Admittedly this might not happen with the first generation of true RLVs, but the sooner we get started on that path and work our way up the learning curve, the faster we'll get there.

"Fourth, without manned missions, NASA is wasting its time. that's what they're *for.*"

Manned missions are only part of what NASA does and is tasked to do. It's admittedly a highly visible part, but if those missions are ultimately much better and cheaper performed by RLVs...


that-word-inigo-montoya-word-think-means-princess-bride-mand-demotivational-poster-1260739585.jpg


"Indeed, just as it was folly to colonize the New World prior to the invention of trans-Atlantic jetliners."

Even the Mayflower was fully reusable, as far as I'm aware of...

2430Hunt%20for%20Red%20Octobe003.jpg

... would like to have a word with you about Cortez's fleet.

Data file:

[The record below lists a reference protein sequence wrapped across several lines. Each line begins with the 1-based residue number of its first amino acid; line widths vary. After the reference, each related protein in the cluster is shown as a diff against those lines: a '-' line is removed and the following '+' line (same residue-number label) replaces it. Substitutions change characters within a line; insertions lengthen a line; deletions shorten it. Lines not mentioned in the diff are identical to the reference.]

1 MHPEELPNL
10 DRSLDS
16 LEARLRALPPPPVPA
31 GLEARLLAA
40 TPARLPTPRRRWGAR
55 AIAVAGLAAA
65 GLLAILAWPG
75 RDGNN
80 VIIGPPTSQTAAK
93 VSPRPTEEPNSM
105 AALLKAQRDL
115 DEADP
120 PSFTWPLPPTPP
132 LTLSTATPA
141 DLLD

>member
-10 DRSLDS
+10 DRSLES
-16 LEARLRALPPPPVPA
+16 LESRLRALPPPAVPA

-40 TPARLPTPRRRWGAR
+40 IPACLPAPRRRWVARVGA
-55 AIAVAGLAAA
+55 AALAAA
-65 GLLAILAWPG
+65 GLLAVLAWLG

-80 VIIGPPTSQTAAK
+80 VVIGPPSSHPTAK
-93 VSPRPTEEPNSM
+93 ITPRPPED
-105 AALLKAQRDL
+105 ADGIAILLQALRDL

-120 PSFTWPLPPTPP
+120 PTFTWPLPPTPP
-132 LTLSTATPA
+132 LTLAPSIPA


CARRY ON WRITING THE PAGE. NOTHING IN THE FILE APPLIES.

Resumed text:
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"You can [sic] just assume that a nw launch vehicle will be used to service a Mars mission... because a Mars mission requires the development of a vast amount of Stuff that currently does not exist."

That is precisely why it makes sense to develop RLVs as the first enabling step for *any* large scale space endeavor, irrespective of what the ultimate destination is. It wouldn't make sense to develop a LEO, lunar, Mars or any other in space architecture first and only then develop the launchers to deploy it.

"Define "proposed.""

Look for example at the list at http://www.astronautix.com/lvfam/winged.htm. Most of the orbital designs would be able to carry people in terms of payload capability.

"People can come down separate."

They could, but why should they? Unmanned cargo would in all likelihood stay in the vehicle during an abort, since you wouldn't want to lose or eject it simply because for example an engine out situation. For a truly operational and reliable RLV, a people pod would just be another cargo, so there's no reason to assume different abort scenarios.

"So if you have an "Aquarius" style launcher that blows up 10% of the time, but costs 1% as much as a more complex vehicle... then, hell, do that, it's cheaper. Humans can go up much more rarely on the much more expensive, safer vehicles."